Newly discovered pendants and beads fashioned from the bones of “pig-deer” and monkey-like marsupials suggest that the Ice Age inhabitants of Indonesia had a flourishing artistic culture.
A team of archaeologists from Australia and Indonesia discovered the artifacts at Leang Bulu Bettue, a cave and rock shelter on Sulawesi, the largest island in Wallacea.
One of the more fascinating items in the cache is a pendant made from the finger bone of a marsupial known as a bear cuscus. Believed to be 26,000 years old, the drilled and perforated bone was designed to hang from a string. Wear marks seem to indicate that the ornament repeatedly rubbed against skin or clothing.
Other jewelry items found in the cave included a batch of disc-shaped beads made from the teeth of a babirusas, a boar-like animal also known as a “pig-deer.” Interestingly, the land mammals of Sulawesi occur nowhere else on earth, a phenomenon called “endemism.”
Archaeologists previously believed that the Ice Age hunter-gatherers living amidst this stretch of islands between Southeast Asia and Australia were less sophisticated than their European counterparts. However, mounting evidence is forcing them to modify their thinking.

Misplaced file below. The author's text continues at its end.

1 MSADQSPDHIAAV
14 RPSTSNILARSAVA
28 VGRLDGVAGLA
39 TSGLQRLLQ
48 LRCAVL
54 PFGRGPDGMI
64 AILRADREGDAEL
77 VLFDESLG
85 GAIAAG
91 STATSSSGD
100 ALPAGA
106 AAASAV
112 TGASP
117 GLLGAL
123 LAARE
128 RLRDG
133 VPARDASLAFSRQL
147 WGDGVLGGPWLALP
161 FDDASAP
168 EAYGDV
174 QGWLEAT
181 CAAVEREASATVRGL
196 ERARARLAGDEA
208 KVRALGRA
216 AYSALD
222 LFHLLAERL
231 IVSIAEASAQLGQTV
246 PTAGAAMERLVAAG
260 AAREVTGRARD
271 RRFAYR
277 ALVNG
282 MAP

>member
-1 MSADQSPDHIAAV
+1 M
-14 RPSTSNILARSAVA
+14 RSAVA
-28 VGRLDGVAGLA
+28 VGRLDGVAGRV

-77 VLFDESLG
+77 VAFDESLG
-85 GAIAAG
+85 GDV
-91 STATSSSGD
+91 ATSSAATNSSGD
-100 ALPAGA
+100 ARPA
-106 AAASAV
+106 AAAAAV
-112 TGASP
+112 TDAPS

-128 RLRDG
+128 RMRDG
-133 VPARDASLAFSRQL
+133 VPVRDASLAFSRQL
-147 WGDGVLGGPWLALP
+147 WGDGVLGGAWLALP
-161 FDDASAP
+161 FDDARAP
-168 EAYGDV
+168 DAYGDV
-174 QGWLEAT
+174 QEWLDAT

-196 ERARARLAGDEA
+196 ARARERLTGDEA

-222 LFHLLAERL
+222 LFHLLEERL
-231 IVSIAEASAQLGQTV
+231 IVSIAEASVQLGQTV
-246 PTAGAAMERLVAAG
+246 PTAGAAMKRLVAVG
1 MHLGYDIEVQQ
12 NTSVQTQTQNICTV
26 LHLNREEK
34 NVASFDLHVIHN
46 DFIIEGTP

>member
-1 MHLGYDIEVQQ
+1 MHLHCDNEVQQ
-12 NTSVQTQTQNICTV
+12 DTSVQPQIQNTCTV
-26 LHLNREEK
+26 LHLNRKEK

Found on the Leang Bulu Bettue site, for example, were mineral pigments, such as red- and mulberry-colored ochre, as well as a hollow bone that could have been used as a primitive airbrush. These items help paint a picture of a culture that was sensitive to art, beauty and personal adornments.
The scientists from Griffith University’s Australian Research Centre for Human Evolution (ARCHE), along with an Indonesian team, detailed their findings Tuesday in the journal Proceedings of the National Academy of Sciences.
“We uncovered abundant evidence for a variety of symbolic behavior, suggesting a flourishing artistic culture existed on Sulawesi during the tail end of the last Ice Age,” study lead author Adam Brumm told Live Science.